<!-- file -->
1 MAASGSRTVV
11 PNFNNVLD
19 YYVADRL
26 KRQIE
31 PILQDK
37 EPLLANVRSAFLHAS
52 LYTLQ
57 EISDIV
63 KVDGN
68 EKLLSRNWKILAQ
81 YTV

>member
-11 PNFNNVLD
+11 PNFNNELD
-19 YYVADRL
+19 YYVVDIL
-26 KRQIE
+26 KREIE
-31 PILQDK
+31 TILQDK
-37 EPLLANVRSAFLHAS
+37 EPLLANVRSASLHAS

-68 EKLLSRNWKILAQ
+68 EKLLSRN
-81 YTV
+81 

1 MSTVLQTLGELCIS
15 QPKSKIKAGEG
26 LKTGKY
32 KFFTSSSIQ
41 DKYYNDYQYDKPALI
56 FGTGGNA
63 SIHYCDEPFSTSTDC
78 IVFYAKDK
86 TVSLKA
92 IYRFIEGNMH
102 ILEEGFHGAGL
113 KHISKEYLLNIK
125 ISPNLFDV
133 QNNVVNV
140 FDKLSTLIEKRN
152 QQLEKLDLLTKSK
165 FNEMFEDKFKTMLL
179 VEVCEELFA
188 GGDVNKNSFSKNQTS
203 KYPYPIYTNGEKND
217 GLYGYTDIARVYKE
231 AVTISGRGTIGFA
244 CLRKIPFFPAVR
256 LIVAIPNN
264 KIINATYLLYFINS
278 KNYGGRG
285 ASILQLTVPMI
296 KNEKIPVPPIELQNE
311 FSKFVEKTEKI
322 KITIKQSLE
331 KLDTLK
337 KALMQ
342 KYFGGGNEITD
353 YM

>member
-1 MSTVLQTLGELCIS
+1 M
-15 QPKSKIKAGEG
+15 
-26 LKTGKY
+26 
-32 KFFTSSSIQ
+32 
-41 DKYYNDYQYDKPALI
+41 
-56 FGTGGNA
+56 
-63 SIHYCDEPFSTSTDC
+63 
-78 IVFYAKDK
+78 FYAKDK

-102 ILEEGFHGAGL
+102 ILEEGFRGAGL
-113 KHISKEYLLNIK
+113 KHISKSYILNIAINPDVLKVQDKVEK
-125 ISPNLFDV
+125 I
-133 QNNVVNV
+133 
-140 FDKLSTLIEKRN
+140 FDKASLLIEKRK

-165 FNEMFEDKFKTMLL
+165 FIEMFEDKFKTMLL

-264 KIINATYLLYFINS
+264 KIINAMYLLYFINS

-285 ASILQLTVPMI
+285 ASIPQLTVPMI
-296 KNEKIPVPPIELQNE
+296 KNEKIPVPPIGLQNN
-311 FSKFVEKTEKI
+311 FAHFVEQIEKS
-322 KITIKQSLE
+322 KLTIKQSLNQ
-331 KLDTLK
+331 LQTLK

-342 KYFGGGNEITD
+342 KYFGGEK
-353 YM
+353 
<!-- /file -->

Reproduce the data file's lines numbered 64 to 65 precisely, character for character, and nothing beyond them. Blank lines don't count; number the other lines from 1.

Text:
-15 QPKSKIKAGEG
+15 